This season brought this student athlete new challenges. Cal State Northridge Matador middle blocker Morgan Salone was moved to the outside blocker position.
“It’s a really big change,” Salone said. “It’s taking me time to adjust to what I have to do.”
Despite the position change, Salone has been able to keep the Matadors competitive throughout the season. She finished the season with 34 kills, 1.70 kills per set, and 1.87 points per set.
“I can’t put myself down at anytime because then that’s when I really get in my head,” Salone said. “I’m an outside and just working hard for my team, doing what I can and trying to just do my best.”
Salone had a career game against Long Beach State in September when she scored 17 kills and 17 points. It contributed to the 41 team kills that helped CSUN defeat Cal State Long Beach 3-1.
“I think that was a really good game for us,” Salone said. “It really gave us that push that we needed.”
In October, Salone made a season high of four digs in a 3-2 win over UC Davis. She came in second in kills for the Matadors with 13 during the matchup.
The sophomore has plans of becoming a kinesiology major with a 3.0 GPA. Her favorite class that she took is a psychology course.
“My psychology class has been really interesting,” Salone said. “I’ve always been interested in the brain.”
As a freshmen, Salone landed 94 season kills and 1.32 kills per set. During a game against Cal Poly, she made a season high of eight blocks. With 46 season blocks, Salone came in second on the team in that category.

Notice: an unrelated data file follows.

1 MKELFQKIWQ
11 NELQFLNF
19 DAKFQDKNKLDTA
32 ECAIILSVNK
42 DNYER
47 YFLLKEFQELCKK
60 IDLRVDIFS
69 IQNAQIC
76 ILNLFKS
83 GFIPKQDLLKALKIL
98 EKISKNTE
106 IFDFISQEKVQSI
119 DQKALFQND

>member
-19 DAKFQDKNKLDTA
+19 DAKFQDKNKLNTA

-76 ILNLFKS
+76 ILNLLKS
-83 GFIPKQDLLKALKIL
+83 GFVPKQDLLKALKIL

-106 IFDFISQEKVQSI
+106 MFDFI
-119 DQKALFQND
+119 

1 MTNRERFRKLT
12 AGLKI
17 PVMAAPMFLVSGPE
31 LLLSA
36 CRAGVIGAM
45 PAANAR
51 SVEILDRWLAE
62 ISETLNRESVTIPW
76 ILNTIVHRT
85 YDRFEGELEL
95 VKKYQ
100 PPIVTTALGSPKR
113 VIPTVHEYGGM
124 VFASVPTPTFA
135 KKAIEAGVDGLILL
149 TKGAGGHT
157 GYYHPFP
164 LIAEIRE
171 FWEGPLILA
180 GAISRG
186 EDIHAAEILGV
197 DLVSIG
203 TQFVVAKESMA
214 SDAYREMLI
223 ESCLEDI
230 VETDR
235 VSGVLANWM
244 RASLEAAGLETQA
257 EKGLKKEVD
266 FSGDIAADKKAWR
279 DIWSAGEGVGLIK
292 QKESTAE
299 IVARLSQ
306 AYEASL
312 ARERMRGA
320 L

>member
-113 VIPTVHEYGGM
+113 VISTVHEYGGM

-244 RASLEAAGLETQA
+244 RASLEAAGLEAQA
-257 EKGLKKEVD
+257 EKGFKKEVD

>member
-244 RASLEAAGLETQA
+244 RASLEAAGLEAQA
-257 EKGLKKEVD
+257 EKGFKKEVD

Growing up, Salone also played soccer and basketball. Volleyball became more enjoyable to her as she played at Eleanor Roosevelt High School in Eastvale, CA. She attributes Patti Zarate, her high school coach, and her parents for keeping her motivated in the sport.
“She really pushed me to play volleyball in college and play in high school and even club [volleyball],” Salone said about Zarate. “She helped me get a club.”
Salone visits a local school along with the Matadors women’s volleyball team to read to young students.
“The kids would come up to us and they’ll have three books in their hand,” she said. “We’ll ask them ‘which one do you want me to read to you?’ and then, they’ll choose one and then we read to them. It’s pretty fun.”
Salone’s advice to young athletes is to do their part on the court to help contribute to the team’s success. She noted how one coach would tell her and her team how each player needs to get three kills and blocks in each game.
“Just make sure that you’re doing all that you can do,” Salone said. “She said ‘three kills, three blocks and if you have that, we’re more likely to win the game than lose.’”
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